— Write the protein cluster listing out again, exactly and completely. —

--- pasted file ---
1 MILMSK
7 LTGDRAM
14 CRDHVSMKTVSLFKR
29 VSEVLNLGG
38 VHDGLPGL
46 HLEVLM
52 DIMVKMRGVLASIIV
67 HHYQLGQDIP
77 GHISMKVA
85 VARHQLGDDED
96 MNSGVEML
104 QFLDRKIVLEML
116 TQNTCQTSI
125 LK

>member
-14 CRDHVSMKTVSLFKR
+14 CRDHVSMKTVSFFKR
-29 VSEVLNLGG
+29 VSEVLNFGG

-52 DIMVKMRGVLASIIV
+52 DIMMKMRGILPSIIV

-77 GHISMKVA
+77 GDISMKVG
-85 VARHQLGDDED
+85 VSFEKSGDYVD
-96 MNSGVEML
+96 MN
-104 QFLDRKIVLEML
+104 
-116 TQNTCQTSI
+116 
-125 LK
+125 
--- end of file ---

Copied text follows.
1 MILMSK
7 LTGDRAM
14 CRDHVSMKTVSLFKR
29 VSEVLNLGG
38 VHDGLPGL
46 HLEVLM
52 DIMVKMRGVLASIIV
67 HHYQLGQDIP
77 GHISMKVA
85 VARHQLGDDED
96 MNSGVEML
104 QFLDRKIVLEML
116 TQNTCQTSI
125 LK

>member
-14 CRDHVSMKTVSLFKR
+14 CRDHVSMKTVSFFKR
-29 VSEVLNLGG
+29 VSEVLNFGG

-52 DIMVKMRGVLASIIV
+52 DIMMKMRGILPSIIV

-77 GHISMKVA
+77 GDISMKVG
-85 VARHQLGDDED
+85 VSFEKSGDYVD
-96 MNSGVEML
+96 MN
-104 QFLDRKIVLEML
+104 
-116 TQNTCQTSI
+116 
-125 LK
+125 